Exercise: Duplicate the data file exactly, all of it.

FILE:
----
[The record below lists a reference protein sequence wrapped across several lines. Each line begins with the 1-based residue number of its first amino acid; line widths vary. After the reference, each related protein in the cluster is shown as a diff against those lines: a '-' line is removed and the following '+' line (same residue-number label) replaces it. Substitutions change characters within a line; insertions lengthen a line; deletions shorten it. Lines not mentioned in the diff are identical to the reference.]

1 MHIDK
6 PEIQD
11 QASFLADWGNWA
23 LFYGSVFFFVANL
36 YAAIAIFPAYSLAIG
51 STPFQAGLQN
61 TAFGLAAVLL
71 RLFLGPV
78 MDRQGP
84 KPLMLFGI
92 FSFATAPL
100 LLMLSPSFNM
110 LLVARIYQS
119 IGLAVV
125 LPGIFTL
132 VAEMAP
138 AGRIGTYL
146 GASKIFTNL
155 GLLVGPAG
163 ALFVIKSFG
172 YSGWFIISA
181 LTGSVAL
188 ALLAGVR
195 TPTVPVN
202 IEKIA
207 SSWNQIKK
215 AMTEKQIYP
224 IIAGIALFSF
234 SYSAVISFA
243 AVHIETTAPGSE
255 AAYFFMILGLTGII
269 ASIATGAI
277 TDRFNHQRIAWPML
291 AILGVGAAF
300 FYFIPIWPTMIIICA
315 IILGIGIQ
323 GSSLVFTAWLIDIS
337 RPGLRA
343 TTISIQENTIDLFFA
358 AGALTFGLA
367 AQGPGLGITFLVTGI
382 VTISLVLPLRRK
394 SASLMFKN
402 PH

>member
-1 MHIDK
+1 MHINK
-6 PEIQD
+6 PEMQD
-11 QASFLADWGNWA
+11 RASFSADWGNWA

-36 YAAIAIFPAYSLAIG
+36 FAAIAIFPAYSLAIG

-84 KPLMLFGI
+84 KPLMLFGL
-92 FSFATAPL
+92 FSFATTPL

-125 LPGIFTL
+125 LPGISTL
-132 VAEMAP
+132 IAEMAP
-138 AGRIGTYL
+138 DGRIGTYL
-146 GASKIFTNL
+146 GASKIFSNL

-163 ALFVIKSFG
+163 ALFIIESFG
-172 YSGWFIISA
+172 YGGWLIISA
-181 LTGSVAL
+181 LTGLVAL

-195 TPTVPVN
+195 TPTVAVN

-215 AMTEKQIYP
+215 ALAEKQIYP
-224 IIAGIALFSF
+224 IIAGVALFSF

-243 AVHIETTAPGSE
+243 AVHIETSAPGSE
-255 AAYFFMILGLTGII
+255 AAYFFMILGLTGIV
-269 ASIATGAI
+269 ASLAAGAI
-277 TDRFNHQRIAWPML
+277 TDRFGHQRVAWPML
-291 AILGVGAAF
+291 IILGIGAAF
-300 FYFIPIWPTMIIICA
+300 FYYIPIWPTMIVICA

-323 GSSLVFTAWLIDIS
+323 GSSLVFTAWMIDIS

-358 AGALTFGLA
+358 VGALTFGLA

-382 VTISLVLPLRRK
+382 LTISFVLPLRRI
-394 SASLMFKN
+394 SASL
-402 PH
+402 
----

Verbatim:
[The record below lists a reference protein sequence wrapped across several lines. Each line begins with the 1-based residue number of its first amino acid; line widths vary. After the reference, each related protein in the cluster is shown as a diff against those lines: a '-' line is removed and the following '+' line (same residue-number label) replaces it. Substitutions change characters within a line; insertions lengthen a line; deletions shorten it. Lines not mentioned in the diff are identical to the reference.]

1 MHIDK
6 PEIQD
11 QASFLADWGNWA
23 LFYGSVFFFVANL
36 YAAIAIFPAYSLAIG
51 STPFQAGLQN
61 TAFGLAAVLL
71 RLFLGPV
78 MDRQGP
84 KPLMLFGI
92 FSFATAPL
100 LLMLSPSFNM
110 LLVARIYQS
119 IGLAVV
125 LPGIFTL
132 VAEMAP
138 AGRIGTYL
146 GASKIFTNL
155 GLLVGPAG
163 ALFVIKSFG
172 YSGWFIISA
181 LTGSVAL
188 ALLAGVR
195 TPTVPVN
202 IEKIA
207 SSWNQIKK
215 AMTEKQIYP
224 IIAGIALFSF
234 SYSAVISFA
243 AVHIETTAPGSE
255 AAYFFMILGLTGII
269 ASIATGAI
277 TDRFNHQRIAWPML
291 AILGVGAAF
300 FYFIPIWPTMIIICA
315 IILGIGIQ
323 GSSLVFTAWLIDIS
337 RPGLRA
343 TTISIQENTIDLFFA
358 AGALTFGLA
367 AQGPGLGITFLVTGI
382 VTISLVLPLRRK
394 SASLMFKN
402 PH

>member
-1 MHIDK
+1 MHINK
-6 PEIQD
+6 PEMQD
-11 QASFLADWGNWA
+11 RASFSADWGNWA

-36 YAAIAIFPAYSLAIG
+36 FAAIAIFPAYSLAIG

-84 KPLMLFGI
+84 KPLMLFGL
-92 FSFATAPL
+92 FSFATTPL

-125 LPGIFTL
+125 LPGISTL
-132 VAEMAP
+132 IAEMAP
-138 AGRIGTYL
+138 DGRIGTYL
-146 GASKIFTNL
+146 GASKIFSNL

-163 ALFVIKSFG
+163 ALFIIESFG
-172 YSGWFIISA
+172 YGGWLIISA
-181 LTGSVAL
+181 LTGLVAL

-195 TPTVPVN
+195 TPTVAVN

-215 AMTEKQIYP
+215 ALAEKQIYP
-224 IIAGIALFSF
+224 IIAGVALFSF

-243 AVHIETTAPGSE
+243 AVHIETSAPGSE
-255 AAYFFMILGLTGII
+255 AAYFFMILGLTGIV
-269 ASIATGAI
+269 ASLAAGAI
-277 TDRFNHQRIAWPML
+277 TDRFGHQRVAWPML
-291 AILGVGAAF
+291 IILGIGAAF
-300 FYFIPIWPTMIIICA
+300 FYYIPIWPTMIVICA

-323 GSSLVFTAWLIDIS
+323 GSSLVFTAWMIDIS

-358 AGALTFGLA
+358 VGALTFGLA

-382 VTISLVLPLRRK
+382 LTISFVLPLRRI
-394 SASLMFKN
+394 SASL
-402 PH
+402 